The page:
Payday Payday loans are unsecured personal loans that are typically repaid on your next payday. They can be a tempting option to quickly get the cash you need, but more often than not, their hidden fees and high rates can leave you trapped in debt.
You’ll generally pay between 115 and 650 percent (or more) in interest, depending on your state of residence. Furthermore, the likelihood of default on payday loans is rather high, and you could be better off using an alternative funding source to get over a financial hump.
What is a payday loan?
Payday loans are unsecured personal loans that you usually must repay by your next payday (or within two weeks) and generally total $500 or less. Because these loans are often a last-ditch option for borrowers with poor credit, payday loans tend to carry significantly higher interest rates than traditional personal loans and can come with a plethora of hidden fees. Because of this, payday loans are often criticized for being predatory, particularly for borrowers with bad credit.
“The best way to identify a payday loan is any time you borrow money and you pay back the entire amount at once, normally your payday,” says Jeff Zhou, co-founder and CEO at Fig Tech, which offers payday alternative loans. Additionally, most payday lenders don’t run a credit check; if the lender isn’t interested in your credit history, this could be a sign that you’re dealing with a payday lender.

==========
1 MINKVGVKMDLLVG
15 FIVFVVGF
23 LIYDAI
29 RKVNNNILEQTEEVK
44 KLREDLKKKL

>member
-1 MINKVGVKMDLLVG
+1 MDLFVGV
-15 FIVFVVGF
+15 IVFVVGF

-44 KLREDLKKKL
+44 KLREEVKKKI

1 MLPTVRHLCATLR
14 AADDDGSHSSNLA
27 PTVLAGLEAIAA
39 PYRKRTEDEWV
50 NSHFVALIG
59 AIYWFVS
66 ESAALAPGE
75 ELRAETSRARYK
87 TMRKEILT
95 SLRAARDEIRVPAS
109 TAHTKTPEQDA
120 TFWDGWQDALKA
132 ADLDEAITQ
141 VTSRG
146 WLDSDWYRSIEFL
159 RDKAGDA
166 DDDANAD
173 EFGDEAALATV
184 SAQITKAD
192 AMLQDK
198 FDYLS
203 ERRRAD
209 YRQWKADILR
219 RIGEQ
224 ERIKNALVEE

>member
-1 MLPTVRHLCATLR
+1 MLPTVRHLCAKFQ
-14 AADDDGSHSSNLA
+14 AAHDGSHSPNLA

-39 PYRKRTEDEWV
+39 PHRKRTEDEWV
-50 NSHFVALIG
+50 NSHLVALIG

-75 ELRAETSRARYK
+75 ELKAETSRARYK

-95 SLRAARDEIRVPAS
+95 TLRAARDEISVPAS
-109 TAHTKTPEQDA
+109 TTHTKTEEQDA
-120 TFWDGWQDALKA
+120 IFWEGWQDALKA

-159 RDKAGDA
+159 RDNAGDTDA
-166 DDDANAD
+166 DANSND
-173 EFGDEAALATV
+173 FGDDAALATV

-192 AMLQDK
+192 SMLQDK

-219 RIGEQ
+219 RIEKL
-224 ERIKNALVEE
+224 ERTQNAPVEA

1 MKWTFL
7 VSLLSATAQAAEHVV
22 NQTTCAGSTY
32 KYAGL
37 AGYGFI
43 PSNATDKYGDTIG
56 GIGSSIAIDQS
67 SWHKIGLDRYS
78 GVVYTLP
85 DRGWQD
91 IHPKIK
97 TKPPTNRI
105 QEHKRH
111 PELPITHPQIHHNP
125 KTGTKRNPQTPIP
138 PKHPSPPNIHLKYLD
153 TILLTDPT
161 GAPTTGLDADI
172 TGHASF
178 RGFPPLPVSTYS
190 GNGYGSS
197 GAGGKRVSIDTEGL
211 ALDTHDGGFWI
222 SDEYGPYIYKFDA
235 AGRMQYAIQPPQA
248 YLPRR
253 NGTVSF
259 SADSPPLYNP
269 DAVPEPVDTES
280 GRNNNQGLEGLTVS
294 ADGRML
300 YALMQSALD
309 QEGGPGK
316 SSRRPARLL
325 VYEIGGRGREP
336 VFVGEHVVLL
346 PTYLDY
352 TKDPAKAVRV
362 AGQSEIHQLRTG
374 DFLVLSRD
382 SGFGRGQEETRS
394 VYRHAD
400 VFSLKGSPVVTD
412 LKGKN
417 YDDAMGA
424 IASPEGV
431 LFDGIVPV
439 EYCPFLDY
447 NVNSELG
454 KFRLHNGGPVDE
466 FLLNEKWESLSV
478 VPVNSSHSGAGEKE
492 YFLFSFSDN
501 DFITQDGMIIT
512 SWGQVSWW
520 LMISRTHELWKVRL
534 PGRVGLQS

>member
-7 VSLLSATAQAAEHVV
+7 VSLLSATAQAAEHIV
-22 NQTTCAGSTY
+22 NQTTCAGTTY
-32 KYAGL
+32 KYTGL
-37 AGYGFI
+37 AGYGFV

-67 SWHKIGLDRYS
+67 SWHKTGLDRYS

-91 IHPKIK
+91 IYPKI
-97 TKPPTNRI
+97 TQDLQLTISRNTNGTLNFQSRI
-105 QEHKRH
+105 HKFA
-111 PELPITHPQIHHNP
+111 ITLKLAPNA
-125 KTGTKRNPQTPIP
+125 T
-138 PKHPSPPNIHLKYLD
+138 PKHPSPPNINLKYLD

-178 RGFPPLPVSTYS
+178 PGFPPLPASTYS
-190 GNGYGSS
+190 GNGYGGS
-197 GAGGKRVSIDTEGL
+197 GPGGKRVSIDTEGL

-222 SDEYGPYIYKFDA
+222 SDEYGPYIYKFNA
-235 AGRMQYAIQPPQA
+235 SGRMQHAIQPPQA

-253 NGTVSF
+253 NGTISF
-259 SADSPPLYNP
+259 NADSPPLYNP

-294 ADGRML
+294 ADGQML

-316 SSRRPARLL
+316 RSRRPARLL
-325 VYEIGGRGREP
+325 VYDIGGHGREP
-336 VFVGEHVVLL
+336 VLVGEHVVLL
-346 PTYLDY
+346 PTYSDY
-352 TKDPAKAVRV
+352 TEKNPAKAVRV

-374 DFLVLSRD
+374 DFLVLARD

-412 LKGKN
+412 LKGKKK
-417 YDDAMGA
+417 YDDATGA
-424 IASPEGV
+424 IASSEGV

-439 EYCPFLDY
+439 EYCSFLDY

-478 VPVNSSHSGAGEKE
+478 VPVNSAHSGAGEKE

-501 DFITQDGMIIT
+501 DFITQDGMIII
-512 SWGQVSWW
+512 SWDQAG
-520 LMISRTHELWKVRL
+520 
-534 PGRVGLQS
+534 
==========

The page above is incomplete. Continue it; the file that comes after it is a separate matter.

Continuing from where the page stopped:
How payday loans work
Payday loans can typically be obtained at a brick-and-mortar location or by applying online. They’re regulated at both the federal and state level. However, many states have laws that limit the fees or interest rates payday lenders can charge, and others have banned payday loans entirely.
To determine your rate and terms, the payday lender may request a hard credit check to view your credit score, although this is less common with a payday loan. The lender will also generally require proof of income and your pay date.
However, your credit score isn’t as large of a factor with payday loans because the lender has the authority to take its payment from your bank account when you get your next paycheck. That’s how payday lenders minimize their risk. They also can base the principal amount of your loan on a percentage of your predicted income.
You can repay a payday loan in a few ways. You might give the lender a postdated check that it can deposit on your next payday. Alternatively, you can authorize the lender to take the funds from your bank account once you’re paid by your employer or receive benefits such as Social Security income or a pension.
Fees and other costs
Payday lenders don’t typically charge a traditional interest rate on their loans. Instead, they calculate fees to borrow and add them to the balance you have to repay. To illustrate, assume a payday lender charges $10 for every $100 borrowed. That means you would owe $50 in fees for a $500 loan, and the $550 would be due on your next payday.
If you can’t afford the payment when your next payday comes around, that’s when a lender might offer you a “rollover.” A rollover allows you to just pay the initial borrowing fee until your next paycheck, but you’ll still be on the hook for the original loan balance plus the fee for the rollover amount. Since many payday borrowers end up rolling their balances over because they cannot cover the full amount when it’s due, these fees can rapidly pile up. This makes it difficult to get out of the payday loan debt cycle.
Payday loans vs. personal loans